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BookBrowse Reviews Plague Land by S.D. Sykes

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Plague Land by S.D. Sykes

Plague Land

by S.D. Sykes
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  • First Published:
  • Feb 15, 2015
  • Paperback:
  • Apr 2016
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An endearing town official in medieval England finds himself thrust into the role of detective as he tries to solve a mysterious death.

Plague Land is an entertaining whodunit set in Kent in the aftermath of the bubonic plague. S. D. Sykes envisions 1350 England as a society with a serious personnel shortage. "The Great Mortality" (see "Beyond the Book)" has already carried off half the population, leaving huge gaps in the social order. Chaos and paranoia are threatening to seep in.

When a girl called Alison Starvecrow turns up dead in the woods near the village of Somershill, there is no official coroner or constable left to investigate the crime. The new priest in town, a "humorless clenched-fist of a man" named John of Cornwall, dumps the problem on the doorstep of the local squire. "We must each suffer new burdens since the ravages of the Plague," he tells the reluctant Lord of the Manor. Having lost his father and older brothers to the epidemic, Lord Oswald de Lacy is a seventeen year-old lad who has unexpectedly found himself standing in as head of his family. He's still getting used to the job, and inwardly wonders whether looking into the death of a village girl can possibly be his responsibility. "But if not me," he asks himself, "then who else would take on this unwelcome duty?" With a dash of the noble urge to do the decent thing, and an equal dollop of clueless naiveté, Oswald sallies forth to do a bit of amateur detecting.

The young Oswald is no Sherlock Holmes, but he does have a few advantages as he wades in to the task of deciphering what happened to poor Alison. He's had a bit of an education. Raised in a monastery under the tutelage of an alcoholic monk-medic, Brother Peter, Oswald has a passing acquaintance with the principles of science. He reads. And at a moment in history when superstition and mysticism are surging, as a scared population tries to keep infection at bay, Oswald is himself a skeptic. The fear-mongering, fanatical priest Cornwall, wants the villagers to believe the murder is the work of demonic dog-headed monsters. But Oswald alone is able to resist mass hysteria. He raises his eyebrow and suggests the monster theory "sounds unlikely."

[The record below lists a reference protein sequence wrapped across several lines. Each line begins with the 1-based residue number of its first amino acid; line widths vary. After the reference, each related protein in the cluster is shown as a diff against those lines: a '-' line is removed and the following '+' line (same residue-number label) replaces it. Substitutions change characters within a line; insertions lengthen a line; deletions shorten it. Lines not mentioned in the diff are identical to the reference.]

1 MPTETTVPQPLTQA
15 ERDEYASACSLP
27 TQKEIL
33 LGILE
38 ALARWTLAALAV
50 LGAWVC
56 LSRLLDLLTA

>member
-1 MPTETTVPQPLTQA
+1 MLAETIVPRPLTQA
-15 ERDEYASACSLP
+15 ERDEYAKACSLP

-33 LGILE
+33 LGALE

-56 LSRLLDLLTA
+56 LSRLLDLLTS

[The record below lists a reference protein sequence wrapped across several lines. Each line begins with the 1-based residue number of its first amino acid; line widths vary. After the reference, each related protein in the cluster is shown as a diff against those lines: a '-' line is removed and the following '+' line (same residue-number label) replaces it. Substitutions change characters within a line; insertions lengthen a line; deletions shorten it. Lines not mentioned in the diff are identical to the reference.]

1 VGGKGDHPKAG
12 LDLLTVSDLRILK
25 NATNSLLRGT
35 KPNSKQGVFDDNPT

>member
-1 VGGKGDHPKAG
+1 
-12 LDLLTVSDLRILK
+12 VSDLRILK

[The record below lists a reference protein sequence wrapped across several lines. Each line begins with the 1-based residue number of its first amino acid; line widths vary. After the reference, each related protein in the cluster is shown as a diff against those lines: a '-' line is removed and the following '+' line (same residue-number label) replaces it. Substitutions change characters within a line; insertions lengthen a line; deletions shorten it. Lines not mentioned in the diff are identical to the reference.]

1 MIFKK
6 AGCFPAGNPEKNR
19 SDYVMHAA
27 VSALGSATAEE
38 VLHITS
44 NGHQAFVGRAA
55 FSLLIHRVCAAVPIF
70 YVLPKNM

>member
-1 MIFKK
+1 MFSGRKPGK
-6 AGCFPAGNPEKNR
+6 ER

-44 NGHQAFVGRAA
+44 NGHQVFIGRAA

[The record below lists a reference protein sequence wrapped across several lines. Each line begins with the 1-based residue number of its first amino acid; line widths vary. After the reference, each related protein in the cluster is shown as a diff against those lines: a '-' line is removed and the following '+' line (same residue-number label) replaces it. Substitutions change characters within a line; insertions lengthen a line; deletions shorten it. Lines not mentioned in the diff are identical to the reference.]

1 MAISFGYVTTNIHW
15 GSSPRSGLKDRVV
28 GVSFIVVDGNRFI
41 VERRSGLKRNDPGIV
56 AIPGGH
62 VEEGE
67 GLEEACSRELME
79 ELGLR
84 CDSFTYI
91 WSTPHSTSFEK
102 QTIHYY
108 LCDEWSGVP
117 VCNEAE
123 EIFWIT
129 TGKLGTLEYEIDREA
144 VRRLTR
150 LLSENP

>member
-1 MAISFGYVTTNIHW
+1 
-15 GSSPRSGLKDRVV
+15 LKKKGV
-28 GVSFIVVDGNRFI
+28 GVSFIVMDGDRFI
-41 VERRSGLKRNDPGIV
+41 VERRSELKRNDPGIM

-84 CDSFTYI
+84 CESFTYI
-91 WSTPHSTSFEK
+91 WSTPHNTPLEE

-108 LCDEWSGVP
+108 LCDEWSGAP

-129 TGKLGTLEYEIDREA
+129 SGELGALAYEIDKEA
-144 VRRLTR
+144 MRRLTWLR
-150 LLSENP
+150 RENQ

Oswald is an appealing narrator. He maintains a kindly, bemused detachment from his annoying mother and sister, even while bumbling into situations over his head as the murder investigation proceeds. He is endearingly humble and self-aware. When he sees a pretty girl and begins to translate her name from Latin, he immediately sees how foolish he sounds. Sykes' comic timing gives the writing a lightness of tone that comes as a surprise in a plague-era novel. There are elements in Oswald's "hail-fellow-well-met" demeanor that begin to seem familiar from other corners of English literature – I realized a few chapters in, that he reminded me of a Middle Ages Bertie Wooster. And in the figure of his mentor Brother Peter, Oswald even has a Jeeves of his own to help him out of scrapes.

Part of the pleasure in a historical mystery, of course, comes from the ambience of the time and place, and Oswald is a lyrical observer of the local color of his world, whether he's waxing poetic about the bucolic landscape ("the rain gave way to a fan of sunlight") or the texture of a plague pit ("creaking and bony mattress of death"). Sykes gives us plenty of medieval terminology to enjoy, including litanies of lovely-sounding archaic herbs with aromatic and medical uses. The scenery is richly imagined too – the manor houses and village hovels alike have seen better days.

As pleasurable as Sykes' sense of the comic is, it feels at times as though the light tone of the narrative undermines the weight of the sinister events unfolding. The nefarious characters are at risk of seeming more like caricatures than actual threats, and the suspense is more tickling than spine-tingling. Still, the mystery is a pleasure to follow, and unlike the perpetually daffy Bertie Wooster, Oswald shows signs of growing older and wiser. A sense of humor in a squire, as in a novel, can lead to insight – the fruits of which we are sure to see more of in future installments of Oswald de Lacy mysteries. A sequel, The Butcher Bird, is also released.

Reviewed by Jennifer G Wilder

This review was originally published in The BookBrowse Review in March 2015, and has been updated for the April 2016 edition. Click here to go to this issue.

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Beyond the Book:
  Plague-Era Medicine

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